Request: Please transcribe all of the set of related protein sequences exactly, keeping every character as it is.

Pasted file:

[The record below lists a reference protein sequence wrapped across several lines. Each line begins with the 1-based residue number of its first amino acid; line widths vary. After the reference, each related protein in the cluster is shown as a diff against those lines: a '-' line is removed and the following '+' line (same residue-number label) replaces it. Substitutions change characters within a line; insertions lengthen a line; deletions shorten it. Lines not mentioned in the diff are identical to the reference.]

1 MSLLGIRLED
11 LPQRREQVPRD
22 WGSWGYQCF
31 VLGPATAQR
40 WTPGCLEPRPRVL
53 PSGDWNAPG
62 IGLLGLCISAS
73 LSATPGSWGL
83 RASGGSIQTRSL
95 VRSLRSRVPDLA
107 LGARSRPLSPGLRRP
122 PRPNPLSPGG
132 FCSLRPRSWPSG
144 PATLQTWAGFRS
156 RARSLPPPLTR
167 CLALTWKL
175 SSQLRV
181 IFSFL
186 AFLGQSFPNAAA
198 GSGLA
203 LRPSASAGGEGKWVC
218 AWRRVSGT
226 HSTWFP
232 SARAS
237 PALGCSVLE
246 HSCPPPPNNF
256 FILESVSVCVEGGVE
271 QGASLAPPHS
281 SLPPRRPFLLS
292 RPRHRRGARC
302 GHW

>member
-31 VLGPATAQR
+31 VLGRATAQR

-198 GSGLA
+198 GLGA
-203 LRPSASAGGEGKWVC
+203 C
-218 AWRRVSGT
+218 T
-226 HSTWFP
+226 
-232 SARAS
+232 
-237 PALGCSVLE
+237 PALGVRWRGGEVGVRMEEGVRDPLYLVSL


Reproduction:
[The record below lists a reference protein sequence wrapped across several lines. Each line begins with the 1-based residue number of its first amino acid; line widths vary. After the reference, each related protein in the cluster is shown as a diff against those lines: a '-' line is removed and the following '+' line (same residue-number label) replaces it. Substitutions change characters within a line; insertions lengthen a line; deletions shorten it. Lines not mentioned in the diff are identical to the reference.]

1 MSLLGIRLED
11 LPQRREQVPRD
22 WGSWGYQCF
31 VLGPATAQR
40 WTPGCLEPRPRVL
53 PSGDWNAPG
62 IGLLGLCISAS
73 LSATPGSWGL
83 RASGGSIQTRSL
95 VRSLRSRVPDLA
107 LGARSRPLSPGLRRP
122 PRPNPLSPGG
132 FCSLRPRSWPSG
144 PATLQTWAGFRS
156 RARSLPPPLTR
167 CLALTWKL
175 SSQLRV
181 IFSFL
186 AFLGQSFPNAAA
198 GSGLA
203 LRPSASAGGEGKWVC
218 AWRRVSGT
226 HSTWFP
232 SARAS
237 PALGCSVLE
246 HSCPPPPNNF
256 FILESVSVCVEGGVE
271 QGASLAPPHS
281 SLPPRRPFLLS
292 RPRHRRGARC
302 GHW

>member
-31 VLGPATAQR
+31 VLGRATAQR

-198 GSGLA
+198 GLGA
-203 LRPSASAGGEGKWVC
+203 C
-218 AWRRVSGT
+218 T
-226 HSTWFP
+226 
-232 SARAS
+232 
-237 PALGCSVLE
+237 PALGVRWRGGEVGVRMEEGVRDPLYLVSL